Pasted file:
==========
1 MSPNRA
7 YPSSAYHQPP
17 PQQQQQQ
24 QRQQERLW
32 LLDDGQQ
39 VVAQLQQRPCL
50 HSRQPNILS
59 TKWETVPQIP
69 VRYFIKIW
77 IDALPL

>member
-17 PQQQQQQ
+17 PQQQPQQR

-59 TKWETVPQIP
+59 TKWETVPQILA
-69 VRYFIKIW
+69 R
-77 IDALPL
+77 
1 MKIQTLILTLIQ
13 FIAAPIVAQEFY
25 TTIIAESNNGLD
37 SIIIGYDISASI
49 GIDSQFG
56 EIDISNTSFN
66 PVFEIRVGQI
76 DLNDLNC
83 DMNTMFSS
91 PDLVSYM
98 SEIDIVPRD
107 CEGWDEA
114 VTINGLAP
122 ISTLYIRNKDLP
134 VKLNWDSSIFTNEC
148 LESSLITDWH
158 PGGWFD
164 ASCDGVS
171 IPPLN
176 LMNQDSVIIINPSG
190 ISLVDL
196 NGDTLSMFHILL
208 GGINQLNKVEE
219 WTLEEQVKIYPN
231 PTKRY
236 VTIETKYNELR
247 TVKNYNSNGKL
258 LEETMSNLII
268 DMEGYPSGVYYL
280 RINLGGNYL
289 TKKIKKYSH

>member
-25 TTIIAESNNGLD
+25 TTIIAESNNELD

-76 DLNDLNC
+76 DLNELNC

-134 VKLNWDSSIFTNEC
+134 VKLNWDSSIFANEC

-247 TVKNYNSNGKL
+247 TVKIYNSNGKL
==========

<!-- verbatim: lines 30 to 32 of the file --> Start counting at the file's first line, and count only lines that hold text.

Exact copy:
98 SEIDIVPRD
107 CEGWDEA
114 VTINGLAP